By Derek F. Lawden
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Extra resources for A Course in Applied Mathematics, Vols 1 & 2
Qn ). ). Then there are n − r dimensionless11 combinations Πi (Qj ) and a function 11 And eponymous. CHAPTER 4. DIMENSIONAL ANALYSIS 52 g such that Π1 = g(Π2 , . . , Πn−r ). Example: the drag on a cylinder Suppose a cylinder of length L and radius a is held in viscous ﬂuid moving with far-ﬁeld velocity U normal to the axis of the cylinder. How does the drag force depend on the parameters of the problem? What happens as L → ∞? There are 6 independent physical quantities in this problem: • L and a, which are properties of the cylinder and both have dimensions [L]; • µ and ρ, which are properties of the ﬂuid and have dimensions [M][L]−1 [T]−1 , [M][L]−3 respectively; • The force F on the cylinder ([M][L][T]−2 ) and the free stream velocity U ([L][T]−1 ).
So here’s a selection of three relatively simple physical situations where we can see the technique in action. 1 Example: advection-diﬀusion We’ll start with a combination of two very familiar models, heat conduction and ﬂuid ﬂow. When you stand in front of a fan to cool down, two mechanisms come into play: heat is conducted (diﬀuses) into the air, and is then carried away by it. The process of heat transfer via a moving ﬂuid is called 39 CHAPTER 4. 1 Both advection and convection are major mechanisms for heat transfer in systems such as the earth’s atmosphere, oceans and molten core; almost any industrial process (think of cooling towers as a visible example); car engines; computers; you name it.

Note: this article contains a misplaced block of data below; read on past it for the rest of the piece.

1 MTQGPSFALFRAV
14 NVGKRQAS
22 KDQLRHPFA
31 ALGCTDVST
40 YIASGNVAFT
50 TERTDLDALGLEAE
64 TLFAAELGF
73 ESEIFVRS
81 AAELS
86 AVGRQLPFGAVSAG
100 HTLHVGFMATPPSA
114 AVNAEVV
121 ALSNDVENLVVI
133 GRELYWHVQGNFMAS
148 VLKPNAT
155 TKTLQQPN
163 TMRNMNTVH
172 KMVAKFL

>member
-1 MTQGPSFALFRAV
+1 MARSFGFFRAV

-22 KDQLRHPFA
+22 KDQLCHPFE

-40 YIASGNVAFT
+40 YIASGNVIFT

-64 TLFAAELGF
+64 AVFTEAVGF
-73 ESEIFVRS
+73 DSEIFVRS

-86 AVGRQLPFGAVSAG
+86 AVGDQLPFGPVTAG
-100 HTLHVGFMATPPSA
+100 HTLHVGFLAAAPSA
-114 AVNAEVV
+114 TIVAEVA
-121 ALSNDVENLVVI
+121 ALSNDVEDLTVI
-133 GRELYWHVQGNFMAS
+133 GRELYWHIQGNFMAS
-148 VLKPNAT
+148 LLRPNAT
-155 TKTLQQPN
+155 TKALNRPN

We exploit this by arbitrarily (in fact it is a cunning choice from the practical point of view) setting µ0 = 4π × 10−7 H m−1 and then deﬁning the ampere as the current that makes F exactly equal to 2 × 10−7 N m−1 . We think of a current as generating a magnetic ﬁeld, denoted by B. Remember iron The Lorenz force law states that the force on a charge q moving with ﬁlings experiments to show the velocity v in an electric ﬁeld E and magnetic ﬁeld B is F = q(E + v ∧ B). Deduce the fundamental units of B (SI unit the tesla, T).
A Course in Applied Mathematics, Vols 1 & 2 by Derek F. Lawden